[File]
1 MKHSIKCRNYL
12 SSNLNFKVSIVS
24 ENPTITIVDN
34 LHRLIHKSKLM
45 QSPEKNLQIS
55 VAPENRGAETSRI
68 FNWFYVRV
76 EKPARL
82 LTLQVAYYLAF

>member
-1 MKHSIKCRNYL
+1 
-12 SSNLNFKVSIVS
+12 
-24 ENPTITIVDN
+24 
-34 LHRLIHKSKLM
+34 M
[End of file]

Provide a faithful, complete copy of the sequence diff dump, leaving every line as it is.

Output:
1 MKHSIKCRNYL
12 SSNLNFKVSIVS
24 ENPTITIVDN
34 LHRLIHKSKLM
45 QSPEKNLQIS
55 VAPENRGAETSRI
68 FNWFYVRV
76 EKPARL
82 LTLQVAYYLAF

>member
-1 MKHSIKCRNYL
+1 
-12 SSNLNFKVSIVS
+12 
-24 ENPTITIVDN
+24 
-34 LHRLIHKSKLM
+34 M